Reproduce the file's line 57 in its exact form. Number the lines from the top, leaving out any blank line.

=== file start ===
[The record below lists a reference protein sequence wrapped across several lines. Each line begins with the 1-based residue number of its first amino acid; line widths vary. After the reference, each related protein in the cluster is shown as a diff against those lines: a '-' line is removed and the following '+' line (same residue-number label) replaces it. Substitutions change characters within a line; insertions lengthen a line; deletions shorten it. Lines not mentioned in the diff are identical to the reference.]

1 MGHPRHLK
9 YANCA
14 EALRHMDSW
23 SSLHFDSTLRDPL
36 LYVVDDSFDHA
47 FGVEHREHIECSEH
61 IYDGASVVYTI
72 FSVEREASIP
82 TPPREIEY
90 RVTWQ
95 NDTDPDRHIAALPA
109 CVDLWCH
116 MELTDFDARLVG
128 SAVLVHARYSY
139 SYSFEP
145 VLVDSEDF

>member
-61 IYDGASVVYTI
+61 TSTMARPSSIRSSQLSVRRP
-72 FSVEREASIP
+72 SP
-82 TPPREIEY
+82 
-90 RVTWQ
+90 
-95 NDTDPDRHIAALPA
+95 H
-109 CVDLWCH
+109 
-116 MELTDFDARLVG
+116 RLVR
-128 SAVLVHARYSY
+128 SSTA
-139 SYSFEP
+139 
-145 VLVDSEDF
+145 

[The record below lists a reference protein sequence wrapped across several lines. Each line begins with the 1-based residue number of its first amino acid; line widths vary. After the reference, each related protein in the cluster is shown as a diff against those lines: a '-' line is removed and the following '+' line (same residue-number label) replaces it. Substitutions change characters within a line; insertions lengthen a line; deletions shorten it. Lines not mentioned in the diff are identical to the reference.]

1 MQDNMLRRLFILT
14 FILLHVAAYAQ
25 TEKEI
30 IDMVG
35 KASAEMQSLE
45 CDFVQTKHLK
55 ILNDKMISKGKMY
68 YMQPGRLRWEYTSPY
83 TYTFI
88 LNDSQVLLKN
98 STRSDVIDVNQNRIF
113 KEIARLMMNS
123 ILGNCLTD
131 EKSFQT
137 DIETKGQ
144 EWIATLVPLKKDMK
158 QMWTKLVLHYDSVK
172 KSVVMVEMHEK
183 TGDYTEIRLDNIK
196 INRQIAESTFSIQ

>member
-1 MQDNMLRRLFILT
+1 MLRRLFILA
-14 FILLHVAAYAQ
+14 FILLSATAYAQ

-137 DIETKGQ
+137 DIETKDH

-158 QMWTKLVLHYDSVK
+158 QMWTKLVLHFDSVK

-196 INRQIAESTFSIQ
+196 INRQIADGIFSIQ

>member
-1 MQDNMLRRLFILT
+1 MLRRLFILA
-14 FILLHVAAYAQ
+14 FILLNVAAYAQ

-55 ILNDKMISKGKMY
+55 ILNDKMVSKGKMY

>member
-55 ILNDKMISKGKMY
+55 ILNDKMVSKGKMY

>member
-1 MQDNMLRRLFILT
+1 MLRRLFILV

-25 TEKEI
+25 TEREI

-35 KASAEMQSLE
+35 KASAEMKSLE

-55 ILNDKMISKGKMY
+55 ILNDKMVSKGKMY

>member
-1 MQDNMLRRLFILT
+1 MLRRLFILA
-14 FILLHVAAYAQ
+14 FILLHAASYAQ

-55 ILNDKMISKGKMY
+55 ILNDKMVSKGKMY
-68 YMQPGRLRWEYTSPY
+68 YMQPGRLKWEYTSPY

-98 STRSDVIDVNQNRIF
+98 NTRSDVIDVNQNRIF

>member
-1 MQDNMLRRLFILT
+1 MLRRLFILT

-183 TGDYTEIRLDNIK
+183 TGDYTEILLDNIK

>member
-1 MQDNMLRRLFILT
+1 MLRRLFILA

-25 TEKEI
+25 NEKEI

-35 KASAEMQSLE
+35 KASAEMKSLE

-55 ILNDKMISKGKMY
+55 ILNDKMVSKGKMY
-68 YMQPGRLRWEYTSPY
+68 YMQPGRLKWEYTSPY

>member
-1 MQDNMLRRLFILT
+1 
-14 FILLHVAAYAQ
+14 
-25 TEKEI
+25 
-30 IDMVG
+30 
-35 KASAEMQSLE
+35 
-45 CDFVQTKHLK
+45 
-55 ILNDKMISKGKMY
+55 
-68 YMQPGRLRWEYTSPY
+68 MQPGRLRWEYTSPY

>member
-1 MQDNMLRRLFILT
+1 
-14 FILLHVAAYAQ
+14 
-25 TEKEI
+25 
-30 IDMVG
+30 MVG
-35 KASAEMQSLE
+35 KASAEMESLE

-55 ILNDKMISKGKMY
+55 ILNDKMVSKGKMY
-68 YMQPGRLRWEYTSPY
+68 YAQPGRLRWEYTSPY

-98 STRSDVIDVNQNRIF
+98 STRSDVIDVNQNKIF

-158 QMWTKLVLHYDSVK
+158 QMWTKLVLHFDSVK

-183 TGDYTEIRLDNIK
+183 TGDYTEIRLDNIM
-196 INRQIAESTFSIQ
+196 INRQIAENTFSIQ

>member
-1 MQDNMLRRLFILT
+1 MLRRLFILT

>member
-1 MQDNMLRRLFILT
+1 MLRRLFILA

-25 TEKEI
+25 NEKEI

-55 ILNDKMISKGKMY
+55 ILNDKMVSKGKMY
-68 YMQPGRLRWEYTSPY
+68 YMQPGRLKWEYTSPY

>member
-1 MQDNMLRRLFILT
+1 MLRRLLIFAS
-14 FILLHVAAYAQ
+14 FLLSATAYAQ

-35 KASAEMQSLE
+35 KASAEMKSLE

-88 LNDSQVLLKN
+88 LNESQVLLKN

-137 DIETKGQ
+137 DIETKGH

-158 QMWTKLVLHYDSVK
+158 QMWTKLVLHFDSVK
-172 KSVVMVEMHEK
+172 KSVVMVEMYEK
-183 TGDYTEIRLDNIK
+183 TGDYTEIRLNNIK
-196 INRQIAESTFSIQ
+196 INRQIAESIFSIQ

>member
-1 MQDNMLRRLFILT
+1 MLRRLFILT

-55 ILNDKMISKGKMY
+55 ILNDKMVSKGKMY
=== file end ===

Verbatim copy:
172 KSVVMVEMHEK